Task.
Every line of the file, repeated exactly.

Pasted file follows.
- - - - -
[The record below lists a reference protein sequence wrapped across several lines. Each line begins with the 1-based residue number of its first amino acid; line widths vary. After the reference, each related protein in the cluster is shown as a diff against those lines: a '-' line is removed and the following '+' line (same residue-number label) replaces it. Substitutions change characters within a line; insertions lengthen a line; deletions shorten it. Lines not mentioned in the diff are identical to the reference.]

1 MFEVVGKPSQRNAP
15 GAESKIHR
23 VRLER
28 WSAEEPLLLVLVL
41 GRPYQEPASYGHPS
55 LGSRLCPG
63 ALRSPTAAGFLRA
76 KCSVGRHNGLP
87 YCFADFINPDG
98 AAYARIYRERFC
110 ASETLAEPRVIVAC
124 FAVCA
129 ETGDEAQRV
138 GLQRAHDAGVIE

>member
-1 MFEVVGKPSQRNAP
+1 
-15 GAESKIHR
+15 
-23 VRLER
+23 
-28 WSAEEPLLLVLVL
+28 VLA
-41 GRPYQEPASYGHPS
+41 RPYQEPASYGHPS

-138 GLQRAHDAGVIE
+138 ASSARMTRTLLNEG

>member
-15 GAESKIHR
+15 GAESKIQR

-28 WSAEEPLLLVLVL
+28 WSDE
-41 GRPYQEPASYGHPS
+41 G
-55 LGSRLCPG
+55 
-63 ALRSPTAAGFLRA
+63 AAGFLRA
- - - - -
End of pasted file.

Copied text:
[The record below lists a reference protein sequence wrapped across several lines. Each line begins with the 1-based residue number of its first amino acid; line widths vary. After the reference, each related protein in the cluster is shown as a diff against those lines: a '-' line is removed and the following '+' line (same residue-number label) replaces it. Substitutions change characters within a line; insertions lengthen a line; deletions shorten it. Lines not mentioned in the diff are identical to the reference.]

1 MFEVVGKPSQRNAP
15 GAESKIHR
23 VRLER
28 WSAEEPLLLVLVL
41 GRPYQEPASYGHPS
55 LGSRLCPG
63 ALRSPTAAGFLRA
76 KCSVGRHNGLP
87 YCFADFINPDG
98 AAYARIYRERFC
110 ASETLAEPRVIVAC
124 FAVCA
129 ETGDEAQRV
138 GLQRAHDAGVIE

>member
-1 MFEVVGKPSQRNAP
+1 
-15 GAESKIHR
+15 
-23 VRLER
+23 
-28 WSAEEPLLLVLVL
+28 VLA
-41 GRPYQEPASYGHPS
+41 RPYQEPASYGHPS

-138 GLQRAHDAGVIE
+138 ASSARMTRTLLNEG

>member
-15 GAESKIHR
+15 GAESKIQR

-28 WSAEEPLLLVLVL
+28 WSDE
-41 GRPYQEPASYGHPS
+41 G
-55 LGSRLCPG
+55 
-63 ALRSPTAAGFLRA
+63 AAGFLRA